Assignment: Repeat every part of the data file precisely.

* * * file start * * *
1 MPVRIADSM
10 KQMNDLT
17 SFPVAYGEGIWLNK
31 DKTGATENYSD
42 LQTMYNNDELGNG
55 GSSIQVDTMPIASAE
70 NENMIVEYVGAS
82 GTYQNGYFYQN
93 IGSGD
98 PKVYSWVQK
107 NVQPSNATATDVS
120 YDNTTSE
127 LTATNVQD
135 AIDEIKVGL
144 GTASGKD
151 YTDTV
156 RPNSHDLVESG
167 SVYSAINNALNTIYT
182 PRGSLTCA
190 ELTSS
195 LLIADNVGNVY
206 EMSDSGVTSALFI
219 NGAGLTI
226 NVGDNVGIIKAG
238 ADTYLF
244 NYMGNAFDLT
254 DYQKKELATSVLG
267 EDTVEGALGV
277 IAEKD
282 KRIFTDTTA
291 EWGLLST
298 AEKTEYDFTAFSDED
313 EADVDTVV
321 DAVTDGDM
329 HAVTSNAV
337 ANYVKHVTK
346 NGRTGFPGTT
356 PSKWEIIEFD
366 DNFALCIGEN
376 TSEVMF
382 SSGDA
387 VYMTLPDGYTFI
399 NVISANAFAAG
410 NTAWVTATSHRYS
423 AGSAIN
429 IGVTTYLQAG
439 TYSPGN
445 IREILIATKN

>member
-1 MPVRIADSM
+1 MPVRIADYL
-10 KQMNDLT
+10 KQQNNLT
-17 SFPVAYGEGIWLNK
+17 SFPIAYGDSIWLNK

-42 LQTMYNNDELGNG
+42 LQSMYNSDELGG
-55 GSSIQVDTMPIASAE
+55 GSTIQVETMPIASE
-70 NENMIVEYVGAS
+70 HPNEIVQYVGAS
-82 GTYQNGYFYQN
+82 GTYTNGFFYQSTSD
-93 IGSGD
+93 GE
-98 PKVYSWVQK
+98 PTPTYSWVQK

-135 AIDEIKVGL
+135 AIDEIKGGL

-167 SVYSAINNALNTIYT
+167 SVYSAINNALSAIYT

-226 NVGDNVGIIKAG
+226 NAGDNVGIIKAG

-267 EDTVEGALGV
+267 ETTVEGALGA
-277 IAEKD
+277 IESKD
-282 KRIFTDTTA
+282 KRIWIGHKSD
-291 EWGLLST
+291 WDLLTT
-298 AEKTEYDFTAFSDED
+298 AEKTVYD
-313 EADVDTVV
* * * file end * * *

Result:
1 MPVRIADSM
10 KQMNDLT
17 SFPVAYGEGIWLNK
31 DKTGATENYSD
42 LQTMYNNDELGNG
55 GSSIQVDTMPIASAE
70 NENMIVEYVGAS
82 GTYQNGYFYQN
93 IGSGD
98 PKVYSWVQK
107 NVQPSNATATDVS
120 YDNTTSE
127 LTATNVQD
135 AIDEIKVGL
144 GTASGKD
151 YTDTV
156 RPNSHDLVESG
167 SVYSAINNALNTIYT
182 PRGSLTCA
190 ELTSS
195 LLIADNVGNVY
206 EMSDSGVTSALFI
219 NGAGLTI
226 NVGDNVGIIKAG
238 ADTYLF
244 NYMGNAFDLT
254 DYQKKELATSVLG
267 EDTVEGALGV
277 IAEKD
282 KRIFTDTTA
291 EWGLLST
298 AEKTEYDFTAFSDED
313 EADVDTVV
321 DAVTDGDM
329 HAVTSNAV
337 ANYVKHVTK
346 NGRTGFPGTT
356 PSKWEIIEFD
366 DNFALCIGEN
376 TSEVMF
382 SSGDA
387 VYMTLPDGYTFI
399 NVISANAFAAG
410 NTAWVTATSHRYS
423 AGSAIN
429 IGVTTYLQAG
439 TYSPGN
445 IREILIATKN

>member
-1 MPVRIADSM
+1 MPVRIADYL
-10 KQMNDLT
+10 KQQNNLT
-17 SFPVAYGEGIWLNK
+17 SFPIAYGDSIWLNK

-42 LQTMYNNDELGNG
+42 LQSMYNSDELGG
-55 GSSIQVDTMPIASAE
+55 GSTIQVETMPIASE
-70 NENMIVEYVGAS
+70 HPNEIVQYVGAS
-82 GTYQNGYFYQN
+82 GTYTNGFFYQSTSD
-93 IGSGD
+93 GE
-98 PKVYSWVQK
+98 PTPTYSWVQK

-135 AIDEIKVGL
+135 AIDEIKGGL

-167 SVYSAINNALNTIYT
+167 SVYSAINNALSAIYT

-226 NVGDNVGIIKAG
+226 NAGDNVGIIKAG

-267 EDTVEGALGV
+267 ETTVEGALGA
-277 IAEKD
+277 IESKD
-282 KRIFTDTTA
+282 KRIWIGHKSD
-291 EWGLLST
+291 WDLLTT
-298 AEKTEYDFTAFSDED
+298 AEKTVYD
-313 EADVDTVV